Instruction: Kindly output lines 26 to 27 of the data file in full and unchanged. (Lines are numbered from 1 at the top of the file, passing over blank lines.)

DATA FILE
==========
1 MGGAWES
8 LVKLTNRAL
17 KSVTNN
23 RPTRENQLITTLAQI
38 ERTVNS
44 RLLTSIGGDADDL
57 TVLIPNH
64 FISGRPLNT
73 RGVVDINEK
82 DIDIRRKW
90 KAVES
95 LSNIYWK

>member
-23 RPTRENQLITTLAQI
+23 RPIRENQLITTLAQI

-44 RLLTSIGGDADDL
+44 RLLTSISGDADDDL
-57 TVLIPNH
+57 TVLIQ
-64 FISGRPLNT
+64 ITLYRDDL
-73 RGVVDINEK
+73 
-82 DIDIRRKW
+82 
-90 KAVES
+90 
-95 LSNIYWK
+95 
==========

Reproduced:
-90 KAVES
+90 